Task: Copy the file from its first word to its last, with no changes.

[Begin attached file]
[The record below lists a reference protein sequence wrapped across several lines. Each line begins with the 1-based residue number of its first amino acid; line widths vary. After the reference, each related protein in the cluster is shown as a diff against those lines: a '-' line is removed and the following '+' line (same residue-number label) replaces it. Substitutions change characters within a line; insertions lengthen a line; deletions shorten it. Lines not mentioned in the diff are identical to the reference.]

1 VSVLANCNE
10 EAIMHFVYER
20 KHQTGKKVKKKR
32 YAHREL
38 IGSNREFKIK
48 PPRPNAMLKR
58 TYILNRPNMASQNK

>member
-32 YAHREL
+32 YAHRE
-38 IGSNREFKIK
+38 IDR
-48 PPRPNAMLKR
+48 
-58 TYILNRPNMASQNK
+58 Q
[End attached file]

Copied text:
[The record below lists a reference protein sequence wrapped across several lines. Each line begins with the 1-based residue number of its first amino acid; line widths vary. After the reference, each related protein in the cluster is shown as a diff against those lines: a '-' line is removed and the following '+' line (same residue-number label) replaces it. Substitutions change characters within a line; insertions lengthen a line; deletions shorten it. Lines not mentioned in the diff are identical to the reference.]

1 VSVLANCNE
10 EAIMHFVYER
20 KHQTGKKVKKKR
32 YAHREL
38 IGSNREFKIK
48 PPRPNAMLKR
58 TYILNRPNMASQNK

>member
-32 YAHREL
+32 YAHRE
-38 IGSNREFKIK
+38 IDR
-48 PPRPNAMLKR
+48 
-58 TYILNRPNMASQNK
+58 Q